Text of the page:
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Ask the experts: How to break a broody hen

PUBLISHED: 12:14 14 June 2016 | UPDATED: 12:14 14 June 2016

Julie Moore's 'Broody Buster' cage

Julie Moore's 'Broody Buster' cage

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Got a question for the experts? This time we find out how to break a broody hen

Q. I think I have the world’s most stubborn hen. I’ve tried everything to break my one year old Brahma — isolating her in a wire bottomed crate during the day for four days until she got really stressed, giving her cold baths and giving her baby chicks which she just ignored. This has been going on for a month and she’s losing weight. This is my first experience with a broody hen. How can I stop her broodiness?

A. Julie Moore says: The longer a hen is broody, the longer it will take to break her. Broodiness is controlled by hormones. If a hen sits on an empty nest or infertile eggs, the peeps from chicks will never come and she will sit waiting indefinitely. In her desire to be a mother, she will neglect her own health, eating less and losing weight.

To break a broody, you’ll need to disrupt her comfy nest and cool her heightened body temperature, particularly around her belly.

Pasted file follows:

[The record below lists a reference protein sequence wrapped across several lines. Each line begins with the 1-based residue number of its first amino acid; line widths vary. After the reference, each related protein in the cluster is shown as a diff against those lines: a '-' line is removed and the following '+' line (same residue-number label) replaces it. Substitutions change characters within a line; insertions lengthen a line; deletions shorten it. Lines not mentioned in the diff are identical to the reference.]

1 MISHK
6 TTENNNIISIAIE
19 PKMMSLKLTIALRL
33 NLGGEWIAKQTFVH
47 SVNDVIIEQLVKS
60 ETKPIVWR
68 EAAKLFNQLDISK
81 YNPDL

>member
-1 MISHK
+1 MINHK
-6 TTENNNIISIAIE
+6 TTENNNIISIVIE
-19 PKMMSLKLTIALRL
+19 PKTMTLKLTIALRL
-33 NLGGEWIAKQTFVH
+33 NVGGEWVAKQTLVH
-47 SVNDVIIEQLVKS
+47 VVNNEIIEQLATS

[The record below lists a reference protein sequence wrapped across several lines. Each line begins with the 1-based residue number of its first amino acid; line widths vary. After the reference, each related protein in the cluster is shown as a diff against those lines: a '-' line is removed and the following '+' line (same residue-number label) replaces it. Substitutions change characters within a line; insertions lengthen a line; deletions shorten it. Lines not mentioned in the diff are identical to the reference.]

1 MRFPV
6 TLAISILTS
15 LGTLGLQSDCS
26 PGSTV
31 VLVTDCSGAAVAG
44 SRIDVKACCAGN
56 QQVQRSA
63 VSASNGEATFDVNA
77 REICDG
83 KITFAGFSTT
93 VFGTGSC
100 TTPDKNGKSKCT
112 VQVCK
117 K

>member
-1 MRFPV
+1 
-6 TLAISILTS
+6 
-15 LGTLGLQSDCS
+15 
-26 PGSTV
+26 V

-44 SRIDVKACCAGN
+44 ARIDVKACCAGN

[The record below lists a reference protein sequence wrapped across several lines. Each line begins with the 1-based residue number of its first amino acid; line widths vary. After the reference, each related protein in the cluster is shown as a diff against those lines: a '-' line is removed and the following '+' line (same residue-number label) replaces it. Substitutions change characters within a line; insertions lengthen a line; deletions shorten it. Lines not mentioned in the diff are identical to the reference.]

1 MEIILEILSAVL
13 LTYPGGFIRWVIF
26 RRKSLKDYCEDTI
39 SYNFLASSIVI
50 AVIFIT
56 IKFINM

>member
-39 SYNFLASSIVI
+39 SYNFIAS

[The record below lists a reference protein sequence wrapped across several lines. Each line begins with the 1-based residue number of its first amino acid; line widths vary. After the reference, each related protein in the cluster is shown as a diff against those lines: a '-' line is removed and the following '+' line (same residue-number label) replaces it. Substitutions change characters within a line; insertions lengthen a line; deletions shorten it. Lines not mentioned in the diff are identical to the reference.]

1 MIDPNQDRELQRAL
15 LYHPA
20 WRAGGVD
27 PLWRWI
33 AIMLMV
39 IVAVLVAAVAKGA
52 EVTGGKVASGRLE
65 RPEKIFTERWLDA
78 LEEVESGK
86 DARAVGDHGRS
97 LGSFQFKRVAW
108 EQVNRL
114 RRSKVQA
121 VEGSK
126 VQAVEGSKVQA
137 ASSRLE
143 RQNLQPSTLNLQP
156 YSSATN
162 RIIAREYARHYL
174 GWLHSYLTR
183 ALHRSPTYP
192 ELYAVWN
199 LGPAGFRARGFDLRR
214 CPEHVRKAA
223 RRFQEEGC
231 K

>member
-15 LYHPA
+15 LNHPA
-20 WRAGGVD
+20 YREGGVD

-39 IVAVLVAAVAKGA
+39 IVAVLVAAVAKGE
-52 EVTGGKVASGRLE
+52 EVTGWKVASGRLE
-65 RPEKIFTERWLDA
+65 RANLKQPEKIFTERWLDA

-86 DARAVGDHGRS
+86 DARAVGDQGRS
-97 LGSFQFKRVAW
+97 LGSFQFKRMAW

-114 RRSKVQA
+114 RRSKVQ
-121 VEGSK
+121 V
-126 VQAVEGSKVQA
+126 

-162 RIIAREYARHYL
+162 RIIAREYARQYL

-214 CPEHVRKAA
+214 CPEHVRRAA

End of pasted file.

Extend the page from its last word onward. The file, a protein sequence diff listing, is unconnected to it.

I refrain from giving cold baths due to thermal shock — I feel this is inhumane and stressful for everyone.

I’ve found the best way to deal with an unwanted broody is to use a Broody Buster — a home-made timber-framed cage with plastic mesh floor (this is kinder on the feet than fine chicken wire) equipped with food and water. The cage is not a conducive environment for getting comfortable whilst the elevated mesh floor allows cool air to circulate around her body, cooling her belly.

Your hen should be kept in the cage 24/7, not just during the day.

When you think she is cured, return her to the flock and watch her behaviour — if she makes a beeline for her chosen nesting site, you know she is still broody and needs longer in the Broody Buster.

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